15 November 2016

Llangennith Burrows

A few photos from the 6th November:

Burry Holms viewed from Spaniard Rocks, with Worms Head in the background

 28 plants of Sea Stock Matthiola sinuata were counted, a plant
which seems to have increased in recent years at this site.

A less welcome plant also on the increase is Sea Buckthorn Hippophae 
rhamnoideswhich has taken over quite large areas of Llangennith Burrows

Leaf mines of the agromyzid fly Agromyza abiens 
on Hound's-tongue Cynoglossum officinale. 

A confiding Kestrel Falco tinnunculus was hunting 
beetles from a fence near the car park.

14 November 2016

Western Conifer Seed Bug

I found this Western Conifer Seed Bug, Leptoglossus occidentalis, on a wall in central Swansea today. Although a non-native species it's certainly a large and striking bug.

Once I'd got it home for a photo, it repeatedly insisted on flying onto, and posing on, a leftover jacket potato!

Provosional identification of Tricholoma focale in Glamorgan

Tricholoma (focale?) in Pine and Larch wood, Rhigos, 13/11/16)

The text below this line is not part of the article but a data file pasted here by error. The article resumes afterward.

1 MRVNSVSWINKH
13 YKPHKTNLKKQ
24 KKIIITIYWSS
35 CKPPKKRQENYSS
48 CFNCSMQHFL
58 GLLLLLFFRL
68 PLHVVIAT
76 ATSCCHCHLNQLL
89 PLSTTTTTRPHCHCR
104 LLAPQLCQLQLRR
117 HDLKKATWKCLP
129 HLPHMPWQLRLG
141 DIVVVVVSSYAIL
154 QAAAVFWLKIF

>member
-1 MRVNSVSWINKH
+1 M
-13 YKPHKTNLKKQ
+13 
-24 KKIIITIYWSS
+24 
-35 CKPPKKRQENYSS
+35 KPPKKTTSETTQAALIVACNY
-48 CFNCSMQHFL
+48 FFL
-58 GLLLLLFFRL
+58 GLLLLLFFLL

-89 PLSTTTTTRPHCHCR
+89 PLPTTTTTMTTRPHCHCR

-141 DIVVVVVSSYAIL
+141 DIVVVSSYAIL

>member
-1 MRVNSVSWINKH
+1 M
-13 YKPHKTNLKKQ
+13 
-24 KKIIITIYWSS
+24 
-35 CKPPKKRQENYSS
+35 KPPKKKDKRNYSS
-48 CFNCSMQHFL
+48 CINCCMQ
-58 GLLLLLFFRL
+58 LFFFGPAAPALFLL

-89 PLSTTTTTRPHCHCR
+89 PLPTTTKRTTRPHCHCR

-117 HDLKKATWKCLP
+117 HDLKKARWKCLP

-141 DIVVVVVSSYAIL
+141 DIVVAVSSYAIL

I'm hoping that someone who is familiar with Tricholoma, and particularly this species, can help confirm this record (or otherwise). The fruiting bodies are quite large (caps up to 10cm in diameter), and they were growing on a reclaimed coal tip under Pines and Larch (and some Grey Willow and Birch). I couldn't detect any smell from the fresh fruiting bodies. Notably there is a prominent ring on the stipe and the white spores are rather small (4.0 -5.0 microns). The youngest fruiting body in the photo above shows the ring unfolding beneath the expanding cap. Only a few species of Tricholoma have rings on their stipes, e.g T. cingulatum (which it isn't) and those in the matsutake group (e.g. T. matsutake, which has a very noticeable sweet smell). Although T. focale is widespread in Europe it is not common. In Britain it is virtually confined to Scotland although I notice that the NBN distribution map includes one location in the south of England.
The substrate in this wood is clearly nutrient poor and the field layer is carpeted in Cladonia lichens in places. There is quite a diverse fungal community here which included conspicuous amounts of Mycena cinerella, Tricholoma scalpturatum, Inocybe geophylla, Collybia butyracea and Cortinarius brunneus. The wood also has the largest population of Common Wintergreen (Pyrola minor) that I have ever encountered in Britain. I suspect that the Wintergreen here is linked via mycorrhiza to Tricholoma scalpturatum, which is present in huge amounts.

12 November 2016


I hope they will download big enough to read, any problems please let me know in the comments!